Glenn Greenberg and John Shapiro are two of the most astute stock pickers to be found this side of Graham and Dodd. They run Chieftain Capital Management, which has some $400 million in assets belonging to affluent individuals, and their trademark is meticulous and cerebral analysis. They beat the market handsomely last year and are doing so again in 1992, even though a paucity of likely-­?looking prospects has left them with an unwonted amount of cash. But they still are high on a number of stocks, and to find out which ones, and why they like them, read on.

 

BARRON’S: Why don’t we start with your performance?

Shapiro: In 1989 we were up 41%. In 1990 we were down 12%. In 1991 we were up 48%.

Q: And so far this year?

Shapiro: Up about 5%.

Q: Basically you guys are still doing the same kind of thing for the same kind of people.

Shapiro: Yes, we are managing more money now. It has grown to a bit over $400 million.

Q: What did you start with?

Shapiro: Probably just under $50 million, back in 1984.

Q: All of  the increase is appreciation?

Shapiro: Most of it is appreciation. Although we had people that started with us who have given us more money over time. And we have taken on some additional clients. But we have never marketed. We have never tried to raise money. If fact we have turned down most overtures. Including from managers.

Q: You mean other money managers?

Shapiro: Maybe we are taking it the wrong way. But people have come to us as individuals who are on Wall Street and are professionals we admire and have offered us money to manage. We take that as flattering.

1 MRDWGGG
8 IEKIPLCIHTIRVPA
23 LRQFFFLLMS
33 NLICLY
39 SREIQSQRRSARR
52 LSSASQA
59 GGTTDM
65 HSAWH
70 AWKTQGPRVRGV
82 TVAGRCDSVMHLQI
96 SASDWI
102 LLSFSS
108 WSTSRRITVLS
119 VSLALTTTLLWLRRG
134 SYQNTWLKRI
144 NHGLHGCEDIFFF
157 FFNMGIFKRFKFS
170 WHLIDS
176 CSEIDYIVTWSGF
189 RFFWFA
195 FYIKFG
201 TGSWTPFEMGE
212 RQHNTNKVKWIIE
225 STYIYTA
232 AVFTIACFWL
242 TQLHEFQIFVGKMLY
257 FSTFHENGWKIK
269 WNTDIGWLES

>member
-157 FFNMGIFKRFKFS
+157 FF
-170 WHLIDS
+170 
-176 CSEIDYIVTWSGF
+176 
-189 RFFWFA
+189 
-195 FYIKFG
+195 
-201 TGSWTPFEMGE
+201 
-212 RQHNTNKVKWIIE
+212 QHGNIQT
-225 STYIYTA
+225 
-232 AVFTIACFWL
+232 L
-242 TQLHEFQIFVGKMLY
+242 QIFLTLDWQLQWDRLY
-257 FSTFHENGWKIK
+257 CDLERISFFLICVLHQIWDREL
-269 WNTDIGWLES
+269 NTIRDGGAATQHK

Q: It is flattering.

Shapiro: We will also turn down almost every approach, including those from fund-of-fund administrators who would like us to take on money for third parties we don’t know.

Q: Why turn it down?

Shapiro: We prefer organic growth. We don’t want to have anybody else dictate what we do.

Q: So you guys are green investors organic growth.

Shapiro: That is an old European term.

Glenn Greenberg: One of the biggest problems that companies get into sometimes and we’re after all really professional students of companies is because of overly rapid growth. That certainly has been the history in the investment business as well. We feel our skills can grow at a certain rate. But beyond that rate it would be very disruptive.

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